The Vietnam War

Just finished watching Ken Burn’s 18-hour documentary, The Vietnam War. One of the best documentaries I’ve seen.

Telling the story of a war from both sides is to be expected, but Burns and Novick went a step further by showing two sides of each person featured. Just as you begin to see a particular person as an evil villain, they show a different aspect of the same person that changes the way you look at him. Everyone is depicted as a multi-dimensional human being.

Of course, this can be achieved now because it’s been 40 years. But the recurring question I had while watching the film is why we cannot see our opponents in the same way during the conflicts. Why are we so quick to paint our opponents as pure evil and our allies as heroes? Why must every conflict turn into a team sport where independent and critical thinking is suppressed for the sake of team cohesion?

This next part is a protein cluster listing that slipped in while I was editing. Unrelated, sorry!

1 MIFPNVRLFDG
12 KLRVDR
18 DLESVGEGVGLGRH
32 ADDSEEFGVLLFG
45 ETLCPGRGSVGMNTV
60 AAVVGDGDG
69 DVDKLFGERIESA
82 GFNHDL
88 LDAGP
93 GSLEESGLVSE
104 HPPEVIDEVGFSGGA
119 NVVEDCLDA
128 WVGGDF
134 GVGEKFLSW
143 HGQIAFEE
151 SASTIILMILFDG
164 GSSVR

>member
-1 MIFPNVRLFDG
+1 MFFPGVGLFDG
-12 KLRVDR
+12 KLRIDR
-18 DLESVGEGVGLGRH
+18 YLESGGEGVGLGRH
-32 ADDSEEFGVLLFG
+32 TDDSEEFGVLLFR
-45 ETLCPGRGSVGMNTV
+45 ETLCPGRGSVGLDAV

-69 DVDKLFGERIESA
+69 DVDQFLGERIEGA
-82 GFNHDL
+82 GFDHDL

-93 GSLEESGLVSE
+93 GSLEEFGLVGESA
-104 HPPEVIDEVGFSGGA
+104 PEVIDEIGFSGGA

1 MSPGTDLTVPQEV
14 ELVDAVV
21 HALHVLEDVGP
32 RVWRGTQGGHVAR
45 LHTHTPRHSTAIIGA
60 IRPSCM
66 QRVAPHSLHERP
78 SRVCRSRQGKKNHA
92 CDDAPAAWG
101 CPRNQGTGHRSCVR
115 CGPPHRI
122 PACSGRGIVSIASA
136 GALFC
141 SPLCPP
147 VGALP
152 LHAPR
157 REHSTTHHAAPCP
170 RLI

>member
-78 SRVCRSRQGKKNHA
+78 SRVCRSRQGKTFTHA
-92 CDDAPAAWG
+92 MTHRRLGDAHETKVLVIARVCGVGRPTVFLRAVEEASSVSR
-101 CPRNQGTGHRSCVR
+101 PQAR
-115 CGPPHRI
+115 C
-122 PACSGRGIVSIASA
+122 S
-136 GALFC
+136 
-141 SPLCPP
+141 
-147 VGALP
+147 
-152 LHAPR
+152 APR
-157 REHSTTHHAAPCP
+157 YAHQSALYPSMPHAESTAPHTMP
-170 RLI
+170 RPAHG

The pursuit of team sport inevitably leads to the one-dimensional way of looking at other human beings, not just our opponents but also our allies too. In order to maintain the team cohesion, we have to suppress our internal differences too. We are forced to look at each other in black-and-white terms. But no human beings are one-dimensional, and for that reason, a team sport is inevitably dehumanizing. It is this mentality of team sport that eventually escalates a conflict to a war.

To avoid a war, in every conflict, we need to resist our tendency to play a team sport, to follow a charismatic leader, and to suppress independent thinking. We have to insist on seeing the multiple dimensions of every human being no matter how evil they may appear. The Americans today are bitterly divided again. It shouldn’t take 40 years to see our opponents as human beings and shake their hands.